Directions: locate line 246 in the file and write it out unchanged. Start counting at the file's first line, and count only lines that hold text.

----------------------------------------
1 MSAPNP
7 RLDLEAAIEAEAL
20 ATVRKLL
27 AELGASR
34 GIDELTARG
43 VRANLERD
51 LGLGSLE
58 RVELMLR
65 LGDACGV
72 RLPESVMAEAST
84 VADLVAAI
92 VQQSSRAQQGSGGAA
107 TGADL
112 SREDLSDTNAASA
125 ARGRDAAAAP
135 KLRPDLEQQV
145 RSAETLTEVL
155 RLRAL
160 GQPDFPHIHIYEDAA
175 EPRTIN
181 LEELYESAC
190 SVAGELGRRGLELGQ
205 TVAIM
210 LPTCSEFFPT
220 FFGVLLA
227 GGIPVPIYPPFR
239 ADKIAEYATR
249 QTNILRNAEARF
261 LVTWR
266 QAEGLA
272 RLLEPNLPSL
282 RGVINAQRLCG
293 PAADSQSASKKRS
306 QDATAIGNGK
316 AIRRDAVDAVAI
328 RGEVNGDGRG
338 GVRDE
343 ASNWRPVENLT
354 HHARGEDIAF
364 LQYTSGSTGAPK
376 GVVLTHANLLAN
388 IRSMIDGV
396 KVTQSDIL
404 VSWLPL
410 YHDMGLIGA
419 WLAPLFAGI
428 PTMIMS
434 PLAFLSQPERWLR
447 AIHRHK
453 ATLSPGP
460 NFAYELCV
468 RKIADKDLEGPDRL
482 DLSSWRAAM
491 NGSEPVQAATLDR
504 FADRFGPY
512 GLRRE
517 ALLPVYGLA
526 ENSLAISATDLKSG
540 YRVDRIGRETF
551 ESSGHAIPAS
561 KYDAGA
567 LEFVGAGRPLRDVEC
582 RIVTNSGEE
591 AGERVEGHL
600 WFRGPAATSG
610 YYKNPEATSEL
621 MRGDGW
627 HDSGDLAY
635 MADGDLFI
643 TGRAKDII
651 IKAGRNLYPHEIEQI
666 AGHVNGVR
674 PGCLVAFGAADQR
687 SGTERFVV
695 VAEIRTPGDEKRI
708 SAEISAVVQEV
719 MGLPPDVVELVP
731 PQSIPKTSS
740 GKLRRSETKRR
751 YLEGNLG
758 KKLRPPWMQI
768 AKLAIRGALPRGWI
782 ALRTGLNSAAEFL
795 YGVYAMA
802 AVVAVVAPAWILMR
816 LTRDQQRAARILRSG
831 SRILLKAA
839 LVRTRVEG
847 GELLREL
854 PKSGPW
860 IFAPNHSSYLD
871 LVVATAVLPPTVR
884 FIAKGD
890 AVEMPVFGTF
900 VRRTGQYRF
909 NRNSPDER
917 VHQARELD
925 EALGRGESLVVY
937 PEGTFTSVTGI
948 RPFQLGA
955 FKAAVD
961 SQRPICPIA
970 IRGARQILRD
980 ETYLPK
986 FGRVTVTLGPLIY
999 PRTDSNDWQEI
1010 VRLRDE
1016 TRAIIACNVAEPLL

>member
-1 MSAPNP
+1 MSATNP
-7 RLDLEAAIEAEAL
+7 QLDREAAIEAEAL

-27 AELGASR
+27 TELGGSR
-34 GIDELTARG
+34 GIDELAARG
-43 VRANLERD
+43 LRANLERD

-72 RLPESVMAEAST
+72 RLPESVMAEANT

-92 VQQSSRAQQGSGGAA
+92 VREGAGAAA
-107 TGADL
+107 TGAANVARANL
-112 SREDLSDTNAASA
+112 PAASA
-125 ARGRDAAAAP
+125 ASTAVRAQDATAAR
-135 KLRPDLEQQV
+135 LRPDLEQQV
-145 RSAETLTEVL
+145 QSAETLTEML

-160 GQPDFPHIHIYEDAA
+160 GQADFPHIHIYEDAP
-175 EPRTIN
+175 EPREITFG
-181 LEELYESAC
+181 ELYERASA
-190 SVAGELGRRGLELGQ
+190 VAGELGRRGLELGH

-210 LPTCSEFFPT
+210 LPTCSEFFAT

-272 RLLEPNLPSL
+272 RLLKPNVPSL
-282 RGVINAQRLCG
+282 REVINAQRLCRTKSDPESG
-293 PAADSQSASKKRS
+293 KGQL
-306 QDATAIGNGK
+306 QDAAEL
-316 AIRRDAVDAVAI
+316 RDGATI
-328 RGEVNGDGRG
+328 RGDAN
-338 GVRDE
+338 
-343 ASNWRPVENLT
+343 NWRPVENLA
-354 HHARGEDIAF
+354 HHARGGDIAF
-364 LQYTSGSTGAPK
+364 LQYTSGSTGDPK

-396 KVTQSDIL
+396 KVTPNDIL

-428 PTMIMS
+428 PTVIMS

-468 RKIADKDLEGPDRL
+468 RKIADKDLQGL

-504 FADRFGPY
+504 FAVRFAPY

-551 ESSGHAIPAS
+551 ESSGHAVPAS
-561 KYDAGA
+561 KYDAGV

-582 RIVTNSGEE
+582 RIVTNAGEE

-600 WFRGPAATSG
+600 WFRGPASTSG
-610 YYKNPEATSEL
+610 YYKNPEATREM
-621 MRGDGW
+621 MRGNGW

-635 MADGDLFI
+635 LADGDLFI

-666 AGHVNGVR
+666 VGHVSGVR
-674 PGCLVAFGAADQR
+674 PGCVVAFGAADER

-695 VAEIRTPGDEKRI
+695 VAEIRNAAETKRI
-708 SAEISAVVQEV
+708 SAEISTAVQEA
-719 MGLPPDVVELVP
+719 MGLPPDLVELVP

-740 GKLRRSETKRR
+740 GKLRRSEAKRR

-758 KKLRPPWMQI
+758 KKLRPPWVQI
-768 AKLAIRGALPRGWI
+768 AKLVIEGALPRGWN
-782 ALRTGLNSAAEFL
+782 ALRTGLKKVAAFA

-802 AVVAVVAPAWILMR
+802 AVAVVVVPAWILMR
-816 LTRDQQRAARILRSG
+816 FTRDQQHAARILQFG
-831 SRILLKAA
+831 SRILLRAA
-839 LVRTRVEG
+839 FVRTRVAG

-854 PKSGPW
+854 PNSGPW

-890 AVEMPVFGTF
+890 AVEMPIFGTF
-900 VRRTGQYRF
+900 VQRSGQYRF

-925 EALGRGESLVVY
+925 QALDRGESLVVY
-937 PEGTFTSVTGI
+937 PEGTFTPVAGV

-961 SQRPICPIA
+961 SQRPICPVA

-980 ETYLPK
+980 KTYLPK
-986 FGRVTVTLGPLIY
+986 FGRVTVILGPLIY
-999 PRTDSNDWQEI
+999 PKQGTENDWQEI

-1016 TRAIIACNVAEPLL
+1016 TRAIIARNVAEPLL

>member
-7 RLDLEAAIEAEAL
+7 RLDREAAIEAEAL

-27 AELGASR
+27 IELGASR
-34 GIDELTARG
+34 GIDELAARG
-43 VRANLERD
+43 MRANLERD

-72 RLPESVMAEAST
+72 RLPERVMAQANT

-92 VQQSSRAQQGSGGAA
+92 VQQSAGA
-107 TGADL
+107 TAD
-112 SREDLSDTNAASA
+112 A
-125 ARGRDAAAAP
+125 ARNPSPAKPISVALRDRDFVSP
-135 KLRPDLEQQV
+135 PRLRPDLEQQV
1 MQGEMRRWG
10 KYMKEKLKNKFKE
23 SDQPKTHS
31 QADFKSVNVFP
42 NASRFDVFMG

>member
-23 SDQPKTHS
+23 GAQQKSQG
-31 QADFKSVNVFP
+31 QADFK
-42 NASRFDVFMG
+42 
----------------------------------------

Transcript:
+107 TAD